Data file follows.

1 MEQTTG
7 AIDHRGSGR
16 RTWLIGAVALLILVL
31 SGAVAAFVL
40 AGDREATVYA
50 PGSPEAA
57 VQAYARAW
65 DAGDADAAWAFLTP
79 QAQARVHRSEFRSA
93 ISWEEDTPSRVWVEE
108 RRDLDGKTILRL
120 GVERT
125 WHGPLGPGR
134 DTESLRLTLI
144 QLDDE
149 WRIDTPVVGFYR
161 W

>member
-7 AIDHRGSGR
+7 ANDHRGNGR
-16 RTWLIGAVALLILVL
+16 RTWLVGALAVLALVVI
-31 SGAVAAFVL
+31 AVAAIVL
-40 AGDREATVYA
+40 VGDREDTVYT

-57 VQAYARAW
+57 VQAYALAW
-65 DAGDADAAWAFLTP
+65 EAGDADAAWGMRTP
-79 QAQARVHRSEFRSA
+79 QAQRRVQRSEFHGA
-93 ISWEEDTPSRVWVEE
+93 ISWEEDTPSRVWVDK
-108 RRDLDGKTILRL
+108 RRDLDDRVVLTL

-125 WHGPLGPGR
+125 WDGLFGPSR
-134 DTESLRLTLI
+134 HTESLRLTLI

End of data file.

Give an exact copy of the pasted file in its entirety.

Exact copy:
1 MEQTTG
7 AIDHRGSGR
16 RTWLIGAVALLILVL
31 SGAVAAFVL
40 AGDREATVYA
50 PGSPEAA
57 VQAYARAW
65 DAGDADAAWAFLTP
79 QAQARVHRSEFRSA
93 ISWEEDTPSRVWVEE
108 RRDLDGKTILRL
120 GVERT
125 WHGPLGPGR
134 DTESLRLTLI
144 QLDDE
149 WRIDTPVVGFYR
161 W

>member
-7 AIDHRGSGR
+7 ANDHRGNGR
-16 RTWLIGAVALLILVL
+16 RTWLVGALAVLALVVI
-31 SGAVAAFVL
+31 AVAAIVL
-40 AGDREATVYA
+40 VGDREDTVYT

-57 VQAYARAW
+57 VQAYALAW
-65 DAGDADAAWAFLTP
+65 EAGDADAAWGMRTP
-79 QAQARVHRSEFRSA
+79 QAQRRVQRSEFHGA
-93 ISWEEDTPSRVWVEE
+93 ISWEEDTPSRVWVDK
-108 RRDLDGKTILRL
+108 RRDLDDRVVLTL

-125 WHGPLGPGR
+125 WDGLFGPSR
-134 DTESLRLTLI
+134 HTESLRLTLI